These A-level reforms mustn’t happen

January 23 was a good day to bury bad news. And make no mistake, the proposed reform of A-levels is very bad news indeed. With the prime minister making his much-trailed speech on Europe, there was much less coverage than there would have been on a lighter news day, although the A-level news story still made some headlines.

It is not just that it is another step backwards for the English examinations system, but it is a step backwards to a model that didn’t work. It is as if Michael Gove has decided to sell his smooth-running Jaguar and replace it with a second-hand Trabant.

A-level is a success story. It may not distinguish as well as it used to between the very good and the excellent student, but there is other evidence that universities can use to do that. It was invented in 1951 to be taken by about 7 per cent of the 18 year olds in the country. 62 years later, like the Jaguar car, it is a somewhat different model, now being taken by half the cohort, but, just as the Jaguar still carries the aura of its marque, so A-level is still recognisable as a high-level qualification and is known in many countries as a model assessment for 18 year olds.

The ‘vertical’ AS-level, introduced by Keith Joseph to broaden post-16 academic studies, was never popular and had a low take-up, mainly because two vertical AS-levels, although counting for the same UCAS points as one A-level, involved a lot more work and were not a good way to prise open the doors of the most selective universities.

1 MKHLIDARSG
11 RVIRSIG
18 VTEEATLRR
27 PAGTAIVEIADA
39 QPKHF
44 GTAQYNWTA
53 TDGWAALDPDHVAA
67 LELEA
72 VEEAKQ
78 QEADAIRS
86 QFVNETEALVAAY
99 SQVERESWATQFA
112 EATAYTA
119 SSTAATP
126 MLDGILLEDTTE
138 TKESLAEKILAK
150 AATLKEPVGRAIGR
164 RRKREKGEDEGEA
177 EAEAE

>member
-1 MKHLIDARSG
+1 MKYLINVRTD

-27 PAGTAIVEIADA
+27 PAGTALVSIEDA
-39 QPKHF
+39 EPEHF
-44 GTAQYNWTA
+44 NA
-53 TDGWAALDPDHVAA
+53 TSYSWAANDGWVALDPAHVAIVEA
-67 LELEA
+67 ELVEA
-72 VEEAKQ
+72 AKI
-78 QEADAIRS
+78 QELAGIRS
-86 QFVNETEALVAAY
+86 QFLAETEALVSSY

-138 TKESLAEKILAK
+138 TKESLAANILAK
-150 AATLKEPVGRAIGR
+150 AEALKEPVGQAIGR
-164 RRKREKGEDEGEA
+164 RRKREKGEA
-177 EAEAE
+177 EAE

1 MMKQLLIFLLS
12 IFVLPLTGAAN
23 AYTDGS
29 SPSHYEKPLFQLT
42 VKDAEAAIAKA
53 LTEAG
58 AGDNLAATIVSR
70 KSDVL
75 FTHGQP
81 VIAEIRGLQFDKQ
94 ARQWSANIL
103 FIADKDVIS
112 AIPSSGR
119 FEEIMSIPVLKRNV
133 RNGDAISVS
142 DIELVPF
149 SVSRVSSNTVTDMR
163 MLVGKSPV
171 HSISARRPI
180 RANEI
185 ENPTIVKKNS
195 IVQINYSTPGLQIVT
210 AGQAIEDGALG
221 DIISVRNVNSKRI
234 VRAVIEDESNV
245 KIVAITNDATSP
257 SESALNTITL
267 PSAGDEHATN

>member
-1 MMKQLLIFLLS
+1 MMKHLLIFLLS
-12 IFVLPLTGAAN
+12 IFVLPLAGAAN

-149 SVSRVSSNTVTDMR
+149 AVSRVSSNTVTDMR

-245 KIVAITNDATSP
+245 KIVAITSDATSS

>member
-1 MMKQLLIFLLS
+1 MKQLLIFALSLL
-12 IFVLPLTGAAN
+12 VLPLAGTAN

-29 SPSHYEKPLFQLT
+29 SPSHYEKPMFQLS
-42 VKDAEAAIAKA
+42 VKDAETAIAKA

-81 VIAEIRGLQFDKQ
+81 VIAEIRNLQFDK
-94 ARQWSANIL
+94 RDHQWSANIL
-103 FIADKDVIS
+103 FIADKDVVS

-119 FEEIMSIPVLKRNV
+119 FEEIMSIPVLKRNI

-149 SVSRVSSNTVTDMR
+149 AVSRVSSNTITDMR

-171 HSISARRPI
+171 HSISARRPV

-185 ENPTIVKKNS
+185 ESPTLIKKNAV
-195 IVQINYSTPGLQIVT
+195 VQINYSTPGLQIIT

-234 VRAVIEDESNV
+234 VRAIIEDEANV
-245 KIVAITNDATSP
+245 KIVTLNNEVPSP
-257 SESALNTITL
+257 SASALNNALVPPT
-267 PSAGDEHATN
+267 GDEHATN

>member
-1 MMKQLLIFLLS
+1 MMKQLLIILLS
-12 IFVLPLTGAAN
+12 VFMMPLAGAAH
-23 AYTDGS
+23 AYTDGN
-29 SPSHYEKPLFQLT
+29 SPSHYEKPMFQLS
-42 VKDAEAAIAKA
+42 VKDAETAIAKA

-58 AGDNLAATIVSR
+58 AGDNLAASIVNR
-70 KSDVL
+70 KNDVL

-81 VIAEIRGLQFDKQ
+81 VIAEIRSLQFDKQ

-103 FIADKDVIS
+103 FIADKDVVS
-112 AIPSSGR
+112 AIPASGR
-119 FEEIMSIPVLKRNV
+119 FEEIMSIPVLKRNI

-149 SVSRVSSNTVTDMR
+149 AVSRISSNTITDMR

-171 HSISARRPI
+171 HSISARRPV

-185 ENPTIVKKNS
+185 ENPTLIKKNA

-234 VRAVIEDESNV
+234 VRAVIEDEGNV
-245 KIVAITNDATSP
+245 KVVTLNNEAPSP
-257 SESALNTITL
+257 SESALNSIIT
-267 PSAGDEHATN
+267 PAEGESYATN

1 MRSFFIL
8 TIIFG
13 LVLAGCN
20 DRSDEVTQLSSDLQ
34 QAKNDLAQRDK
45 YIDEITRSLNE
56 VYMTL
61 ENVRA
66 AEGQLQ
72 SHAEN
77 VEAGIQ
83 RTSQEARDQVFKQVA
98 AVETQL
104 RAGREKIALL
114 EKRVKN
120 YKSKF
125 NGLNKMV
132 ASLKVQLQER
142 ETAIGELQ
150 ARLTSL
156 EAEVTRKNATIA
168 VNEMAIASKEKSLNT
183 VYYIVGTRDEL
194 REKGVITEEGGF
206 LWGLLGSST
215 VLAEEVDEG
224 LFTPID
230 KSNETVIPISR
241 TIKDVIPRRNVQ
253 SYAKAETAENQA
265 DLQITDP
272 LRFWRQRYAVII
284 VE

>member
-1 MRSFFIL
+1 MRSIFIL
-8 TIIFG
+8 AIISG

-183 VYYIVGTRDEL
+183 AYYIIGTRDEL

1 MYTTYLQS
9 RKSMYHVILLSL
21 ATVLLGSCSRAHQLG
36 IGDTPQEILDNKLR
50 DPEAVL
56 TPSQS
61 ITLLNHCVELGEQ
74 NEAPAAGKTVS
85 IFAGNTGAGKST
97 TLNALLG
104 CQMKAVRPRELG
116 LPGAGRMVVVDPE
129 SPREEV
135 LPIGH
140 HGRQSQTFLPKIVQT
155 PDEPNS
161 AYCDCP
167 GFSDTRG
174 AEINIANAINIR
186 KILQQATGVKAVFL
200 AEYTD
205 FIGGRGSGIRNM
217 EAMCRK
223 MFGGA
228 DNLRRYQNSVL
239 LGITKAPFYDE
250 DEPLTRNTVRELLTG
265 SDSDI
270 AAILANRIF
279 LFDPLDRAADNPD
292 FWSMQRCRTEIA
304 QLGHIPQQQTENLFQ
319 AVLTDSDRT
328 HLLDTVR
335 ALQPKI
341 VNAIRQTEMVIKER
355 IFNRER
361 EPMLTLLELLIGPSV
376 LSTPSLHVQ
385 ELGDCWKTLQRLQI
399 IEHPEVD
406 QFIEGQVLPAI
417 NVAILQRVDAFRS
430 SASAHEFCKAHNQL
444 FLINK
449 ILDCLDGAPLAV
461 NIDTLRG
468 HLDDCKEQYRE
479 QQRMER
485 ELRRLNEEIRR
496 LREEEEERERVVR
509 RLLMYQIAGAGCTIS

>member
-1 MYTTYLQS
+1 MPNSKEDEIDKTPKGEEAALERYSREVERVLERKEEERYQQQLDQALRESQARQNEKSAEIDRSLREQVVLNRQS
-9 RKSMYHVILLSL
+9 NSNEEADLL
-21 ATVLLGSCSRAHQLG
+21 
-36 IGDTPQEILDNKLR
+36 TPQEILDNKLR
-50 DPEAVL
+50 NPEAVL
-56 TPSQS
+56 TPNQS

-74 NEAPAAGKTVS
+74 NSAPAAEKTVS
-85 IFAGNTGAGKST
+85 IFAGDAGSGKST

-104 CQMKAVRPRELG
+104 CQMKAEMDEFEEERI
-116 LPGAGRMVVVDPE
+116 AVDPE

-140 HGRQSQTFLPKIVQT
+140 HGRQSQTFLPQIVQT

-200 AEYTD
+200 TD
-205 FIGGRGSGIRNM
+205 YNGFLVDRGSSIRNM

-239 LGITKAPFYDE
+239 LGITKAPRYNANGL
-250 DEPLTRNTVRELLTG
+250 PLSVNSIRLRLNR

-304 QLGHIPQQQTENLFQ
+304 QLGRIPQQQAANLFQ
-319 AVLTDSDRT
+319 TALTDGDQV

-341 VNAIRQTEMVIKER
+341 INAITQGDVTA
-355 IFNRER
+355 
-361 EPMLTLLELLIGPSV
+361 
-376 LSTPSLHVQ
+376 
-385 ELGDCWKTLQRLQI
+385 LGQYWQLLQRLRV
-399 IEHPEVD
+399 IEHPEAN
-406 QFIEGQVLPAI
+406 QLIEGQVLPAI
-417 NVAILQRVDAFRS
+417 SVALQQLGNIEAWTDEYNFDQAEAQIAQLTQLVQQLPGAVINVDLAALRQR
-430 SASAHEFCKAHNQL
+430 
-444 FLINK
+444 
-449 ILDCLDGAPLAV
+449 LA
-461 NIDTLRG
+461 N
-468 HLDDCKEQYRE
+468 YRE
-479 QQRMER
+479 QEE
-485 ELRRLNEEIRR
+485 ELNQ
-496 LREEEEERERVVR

I remember talking to Ron Dearing about this when he was conducting his post-16 review for secretary of state Gillian Shephard in the mid-1990s. “You need to abolish the vertical AS-level and introduce a horizontal AS as a half-way house to A-level,” I told him. “Write a paper for me, John,” was Dearing’s response. My voice was one among many at the time advocating this course of action, which, when implemented soon afterwards, greatly improved the A-level system, with 16 year olds now able to make a one-year decision on what to study and typically, after a year doing four subjects, making a further decision a year later on which three subjects to pursue to full A-level. Unsurprisingly, students often did not do the three subjects in year 13 that they would have chosen as their A-levels if they had been forced to make a two-year decision at 16. And the pass rate at A-level improved to the point where there were very few outright failures, not because A-levels were too easy, but because students had been able to give up at 17 the subject(s) that they were likely to fail.

The move back to a vertical AS-level is a retrograde step.

Six modules were too many, but four-module A-level courses have barely been tried before ministers have decided that modules are inherently bad, with no solid evidence base for their decision. Junior minister Elizabeth Truss was quoted as saying that modules encourage a ‘learn and forget’ approach to studying. In my experience as a teacher, that is exactly what terminal examinations encourage, especially among boys.

As with the so-called English Baccalaureate Certificate (EBC), the government has succeeded in uniting a very wide group of stakeholders in opposition to the A-level reforms – the CBI, the University of Cambridge, heads of state and independent schools. The Cambridge University reaction was particularly telling, saying that it would make their task of selecting 18 year olds more difficult and that the reforms would reduce social mobility.

Both the A-level reforms and the EBC proposals are wrong in principle and practice, when what is needed is an overarching qualification for 18 year olds that summarises a broad range of their achievements. A-levels, AS-levels and GCSEs can be part of that solution, as can technical and vocational qualifications, which are being dangerously downgraded.

Let us hope that Michael Gove’s missionary zeal to reform every corner of our education system (as some of his predecessors have tried to do too) will take him not just to Finland, Sweden and the Far East, but on a road to Damascus.

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